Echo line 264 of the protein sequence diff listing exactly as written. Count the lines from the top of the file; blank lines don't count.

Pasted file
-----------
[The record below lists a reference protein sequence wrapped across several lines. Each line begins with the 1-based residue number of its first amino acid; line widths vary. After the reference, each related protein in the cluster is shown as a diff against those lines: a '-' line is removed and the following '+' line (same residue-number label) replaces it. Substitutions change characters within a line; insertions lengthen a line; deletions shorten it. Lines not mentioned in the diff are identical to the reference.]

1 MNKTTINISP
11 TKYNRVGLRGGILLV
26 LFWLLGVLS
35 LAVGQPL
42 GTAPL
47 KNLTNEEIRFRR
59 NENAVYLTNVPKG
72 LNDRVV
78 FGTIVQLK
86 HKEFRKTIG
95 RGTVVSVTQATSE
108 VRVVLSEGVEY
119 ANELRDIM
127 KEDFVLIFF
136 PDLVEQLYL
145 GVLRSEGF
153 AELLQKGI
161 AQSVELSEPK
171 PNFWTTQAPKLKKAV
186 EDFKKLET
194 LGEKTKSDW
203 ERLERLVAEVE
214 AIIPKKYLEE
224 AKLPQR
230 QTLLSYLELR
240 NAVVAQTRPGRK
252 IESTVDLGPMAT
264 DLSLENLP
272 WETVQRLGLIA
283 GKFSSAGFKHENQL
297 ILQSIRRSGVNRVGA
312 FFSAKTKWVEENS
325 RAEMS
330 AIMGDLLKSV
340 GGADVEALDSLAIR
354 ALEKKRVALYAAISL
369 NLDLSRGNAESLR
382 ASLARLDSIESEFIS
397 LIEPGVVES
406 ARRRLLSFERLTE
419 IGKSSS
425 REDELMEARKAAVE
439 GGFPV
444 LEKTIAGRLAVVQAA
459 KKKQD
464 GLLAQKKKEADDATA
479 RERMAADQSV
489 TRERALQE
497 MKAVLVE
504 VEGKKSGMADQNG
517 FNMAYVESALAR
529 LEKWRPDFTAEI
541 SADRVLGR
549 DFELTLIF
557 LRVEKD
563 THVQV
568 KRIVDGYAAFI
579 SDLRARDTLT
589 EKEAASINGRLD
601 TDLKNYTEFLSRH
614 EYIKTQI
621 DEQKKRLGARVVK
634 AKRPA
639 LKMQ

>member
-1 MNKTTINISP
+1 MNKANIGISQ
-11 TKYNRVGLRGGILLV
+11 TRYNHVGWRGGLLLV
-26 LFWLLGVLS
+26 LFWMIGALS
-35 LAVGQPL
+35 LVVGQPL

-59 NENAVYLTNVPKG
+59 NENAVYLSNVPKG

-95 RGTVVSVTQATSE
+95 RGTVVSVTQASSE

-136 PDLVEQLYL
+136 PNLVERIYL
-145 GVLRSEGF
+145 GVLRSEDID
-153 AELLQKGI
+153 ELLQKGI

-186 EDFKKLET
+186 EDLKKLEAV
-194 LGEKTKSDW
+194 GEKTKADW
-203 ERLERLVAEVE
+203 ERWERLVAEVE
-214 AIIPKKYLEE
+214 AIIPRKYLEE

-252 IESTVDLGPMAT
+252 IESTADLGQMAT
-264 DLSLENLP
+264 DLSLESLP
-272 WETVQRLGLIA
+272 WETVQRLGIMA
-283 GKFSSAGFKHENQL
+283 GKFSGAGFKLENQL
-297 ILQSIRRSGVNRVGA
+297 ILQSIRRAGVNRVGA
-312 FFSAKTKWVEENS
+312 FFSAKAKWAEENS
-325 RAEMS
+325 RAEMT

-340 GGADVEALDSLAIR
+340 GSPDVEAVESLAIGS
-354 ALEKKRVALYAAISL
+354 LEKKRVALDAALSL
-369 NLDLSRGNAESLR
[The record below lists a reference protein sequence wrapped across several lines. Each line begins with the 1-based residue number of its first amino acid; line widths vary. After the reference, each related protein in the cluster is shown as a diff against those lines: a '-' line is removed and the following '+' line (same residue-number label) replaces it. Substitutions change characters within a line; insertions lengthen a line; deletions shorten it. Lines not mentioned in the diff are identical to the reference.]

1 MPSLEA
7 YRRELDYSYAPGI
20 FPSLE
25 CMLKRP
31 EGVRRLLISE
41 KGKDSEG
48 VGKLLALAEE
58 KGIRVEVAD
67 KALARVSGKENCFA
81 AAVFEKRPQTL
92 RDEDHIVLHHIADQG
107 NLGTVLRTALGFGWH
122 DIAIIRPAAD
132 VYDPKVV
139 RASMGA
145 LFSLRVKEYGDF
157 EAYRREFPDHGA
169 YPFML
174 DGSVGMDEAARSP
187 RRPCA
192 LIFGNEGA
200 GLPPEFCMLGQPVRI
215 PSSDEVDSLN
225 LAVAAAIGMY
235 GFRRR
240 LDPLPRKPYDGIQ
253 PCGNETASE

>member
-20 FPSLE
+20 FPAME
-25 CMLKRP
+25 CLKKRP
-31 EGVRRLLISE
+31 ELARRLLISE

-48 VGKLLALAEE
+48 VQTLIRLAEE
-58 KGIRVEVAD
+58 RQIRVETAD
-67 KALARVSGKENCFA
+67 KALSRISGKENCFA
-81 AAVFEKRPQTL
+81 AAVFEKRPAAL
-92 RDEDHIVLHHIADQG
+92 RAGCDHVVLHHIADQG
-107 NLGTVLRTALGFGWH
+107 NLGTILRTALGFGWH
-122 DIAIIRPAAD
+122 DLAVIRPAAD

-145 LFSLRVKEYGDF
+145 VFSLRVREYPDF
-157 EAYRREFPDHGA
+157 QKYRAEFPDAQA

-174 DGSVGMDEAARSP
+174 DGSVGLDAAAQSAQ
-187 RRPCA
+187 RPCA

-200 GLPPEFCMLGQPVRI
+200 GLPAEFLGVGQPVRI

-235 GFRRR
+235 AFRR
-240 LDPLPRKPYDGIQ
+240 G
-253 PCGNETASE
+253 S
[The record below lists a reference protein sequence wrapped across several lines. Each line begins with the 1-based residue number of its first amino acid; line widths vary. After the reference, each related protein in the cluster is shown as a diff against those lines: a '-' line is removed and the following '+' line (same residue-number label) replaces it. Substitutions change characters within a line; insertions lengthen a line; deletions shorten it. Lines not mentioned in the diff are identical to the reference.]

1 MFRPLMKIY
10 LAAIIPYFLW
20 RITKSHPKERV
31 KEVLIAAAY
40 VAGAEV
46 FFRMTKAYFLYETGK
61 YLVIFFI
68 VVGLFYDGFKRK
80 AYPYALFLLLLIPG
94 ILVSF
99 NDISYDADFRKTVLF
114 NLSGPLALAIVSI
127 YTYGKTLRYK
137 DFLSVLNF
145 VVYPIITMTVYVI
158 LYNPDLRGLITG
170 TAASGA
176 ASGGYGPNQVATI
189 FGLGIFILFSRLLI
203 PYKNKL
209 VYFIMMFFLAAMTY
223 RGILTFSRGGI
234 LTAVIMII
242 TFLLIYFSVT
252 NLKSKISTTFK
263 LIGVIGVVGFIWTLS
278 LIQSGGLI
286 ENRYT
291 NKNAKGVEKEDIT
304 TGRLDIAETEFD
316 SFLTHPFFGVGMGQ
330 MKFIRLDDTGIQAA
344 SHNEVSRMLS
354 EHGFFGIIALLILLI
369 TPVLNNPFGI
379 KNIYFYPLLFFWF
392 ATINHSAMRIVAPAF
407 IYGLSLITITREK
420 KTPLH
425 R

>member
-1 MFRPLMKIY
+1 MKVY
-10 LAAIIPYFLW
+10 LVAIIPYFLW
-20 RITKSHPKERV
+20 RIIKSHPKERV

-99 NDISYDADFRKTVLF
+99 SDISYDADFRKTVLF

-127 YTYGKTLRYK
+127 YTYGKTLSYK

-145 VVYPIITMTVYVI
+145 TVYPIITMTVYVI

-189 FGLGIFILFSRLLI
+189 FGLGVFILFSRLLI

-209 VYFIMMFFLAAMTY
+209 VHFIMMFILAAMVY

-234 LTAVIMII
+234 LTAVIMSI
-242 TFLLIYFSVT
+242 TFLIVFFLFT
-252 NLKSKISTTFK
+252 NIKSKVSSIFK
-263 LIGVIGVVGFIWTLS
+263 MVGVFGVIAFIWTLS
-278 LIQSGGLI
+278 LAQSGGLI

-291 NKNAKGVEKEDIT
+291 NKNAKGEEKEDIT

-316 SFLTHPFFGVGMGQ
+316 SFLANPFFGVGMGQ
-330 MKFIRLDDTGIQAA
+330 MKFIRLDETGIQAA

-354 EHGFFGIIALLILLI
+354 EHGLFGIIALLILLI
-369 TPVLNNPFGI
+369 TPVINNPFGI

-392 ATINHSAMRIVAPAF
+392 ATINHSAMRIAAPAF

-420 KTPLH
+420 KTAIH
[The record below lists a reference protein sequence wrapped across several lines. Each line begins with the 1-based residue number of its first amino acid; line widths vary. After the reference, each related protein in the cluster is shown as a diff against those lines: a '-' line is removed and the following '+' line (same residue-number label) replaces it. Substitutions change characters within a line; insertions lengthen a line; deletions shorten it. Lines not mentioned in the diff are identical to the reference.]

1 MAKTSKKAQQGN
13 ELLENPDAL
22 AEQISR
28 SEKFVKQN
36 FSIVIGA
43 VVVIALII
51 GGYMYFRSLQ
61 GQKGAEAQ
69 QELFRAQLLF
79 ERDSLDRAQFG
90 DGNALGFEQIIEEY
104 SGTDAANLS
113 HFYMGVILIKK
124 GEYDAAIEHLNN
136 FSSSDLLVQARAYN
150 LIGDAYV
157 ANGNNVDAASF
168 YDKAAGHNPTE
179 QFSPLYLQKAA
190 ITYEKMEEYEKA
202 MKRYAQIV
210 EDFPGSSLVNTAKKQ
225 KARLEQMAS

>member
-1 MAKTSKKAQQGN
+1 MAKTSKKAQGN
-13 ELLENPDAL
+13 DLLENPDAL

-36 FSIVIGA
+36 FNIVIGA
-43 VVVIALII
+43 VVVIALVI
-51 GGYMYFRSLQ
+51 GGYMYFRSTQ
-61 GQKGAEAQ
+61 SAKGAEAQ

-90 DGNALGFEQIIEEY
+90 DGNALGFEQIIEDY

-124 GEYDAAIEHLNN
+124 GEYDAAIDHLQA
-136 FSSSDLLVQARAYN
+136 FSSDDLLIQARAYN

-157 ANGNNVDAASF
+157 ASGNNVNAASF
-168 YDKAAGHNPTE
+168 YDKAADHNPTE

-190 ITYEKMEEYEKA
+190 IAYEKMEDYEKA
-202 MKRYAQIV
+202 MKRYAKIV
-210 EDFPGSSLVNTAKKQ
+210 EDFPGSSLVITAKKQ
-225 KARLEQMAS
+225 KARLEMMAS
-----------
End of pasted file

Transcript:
36 FSIVIGA